On that note, regular and constructive feedback is essential to the success of the Virtual Assistant relationship. We have systems in place to extract feedback from both our clients and VA’s during the onboarding period (believe me, we have to extract it from some clients as “everything’s fine” isn’t really sufficient feedback when you are onboarding a VA).
Provide clear, regular feedback to your Virtual Assistant about the standard of the work what they’re doing well and areas they need to improve on. Also ask about their level of satisfaction with the work, how they are enjoying working with the team etc. Always ask questions first and shoot later.
Something may look like a fire but there could be a good explanation for the burning smell. Always ask questions first. It’s very difficult to recover the relationship to a healthy state if there has been multiple accusations of poor work that after investigation turned out to be false. Especially in the Philippines, VA’s take their jobs very seriously and unfounded accusations or poor work of sloppiness are not received well. Just do your homework first and get advice if there are problems (that’s what your VA Agency are here for!).
One approach for giving constructive feedback is to use the commendation and recommendation method (I learned this from my Toastmasters Club and it is one of the most important skills I have learned in my professional life).
When delivering constructive feedback; provide a commendation to your staff member first (positive feedback for something they have done well). Then follow this with some recommendations about an area that you want them to focus on improving. This is not negative as it is constructive feedback (if you need some examples give me a call and we can do some role play over the phone).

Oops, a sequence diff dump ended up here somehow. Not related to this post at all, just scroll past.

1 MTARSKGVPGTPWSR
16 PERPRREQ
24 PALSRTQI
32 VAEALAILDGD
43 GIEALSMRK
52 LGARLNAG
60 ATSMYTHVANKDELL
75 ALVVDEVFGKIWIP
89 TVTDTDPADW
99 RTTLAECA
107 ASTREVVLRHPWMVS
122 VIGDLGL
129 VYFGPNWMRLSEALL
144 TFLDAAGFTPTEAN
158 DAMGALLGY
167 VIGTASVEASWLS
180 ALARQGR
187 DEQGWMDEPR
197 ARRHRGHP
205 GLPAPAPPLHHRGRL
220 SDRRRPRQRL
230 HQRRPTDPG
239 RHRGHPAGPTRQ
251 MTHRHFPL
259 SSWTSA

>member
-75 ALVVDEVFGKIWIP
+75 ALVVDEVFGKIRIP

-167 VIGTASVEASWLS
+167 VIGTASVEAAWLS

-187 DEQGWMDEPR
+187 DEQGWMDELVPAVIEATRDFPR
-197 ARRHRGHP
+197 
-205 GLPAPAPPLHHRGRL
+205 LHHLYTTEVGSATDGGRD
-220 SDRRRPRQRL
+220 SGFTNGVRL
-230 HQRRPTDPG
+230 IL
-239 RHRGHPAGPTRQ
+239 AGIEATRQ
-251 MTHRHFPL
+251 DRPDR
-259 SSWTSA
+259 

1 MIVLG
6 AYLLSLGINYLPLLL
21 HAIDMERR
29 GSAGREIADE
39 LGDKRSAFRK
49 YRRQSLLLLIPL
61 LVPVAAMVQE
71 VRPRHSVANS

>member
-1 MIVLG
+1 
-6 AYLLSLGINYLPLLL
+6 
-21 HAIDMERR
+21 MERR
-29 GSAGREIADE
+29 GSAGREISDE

Across the board, make sure you praise your Virtual Assistant when they do something well and share it with the team. They are not physically in the office so use any opportunity to connect positively them and the team.
Moving on from feedback, let’s talk about expectations. Remember to manage your expectations and be realistic. Many business owners expect gold overnight.
We work with our clients and VA’s and actively manage the onboarding process for the first 3 months. The reality is it takes at least a month for your VA to be fully competent in their role and there’s a lot of learning along the way. The more involved you are with the onboarding process the quicker and smoother it will be.
If you put in the work with planning your VA’s onboarding, procedures being documented, have a good healthy culture in your workplace, know what your goals are and how you want your Virtual Assistant to help achieve them, effectively delegate, are realistic with deadlines and expectations, leverage productivity and collaboration tools and understand what good communication and feedback are you will reap all the reward that come with having a VA in a short amount of time.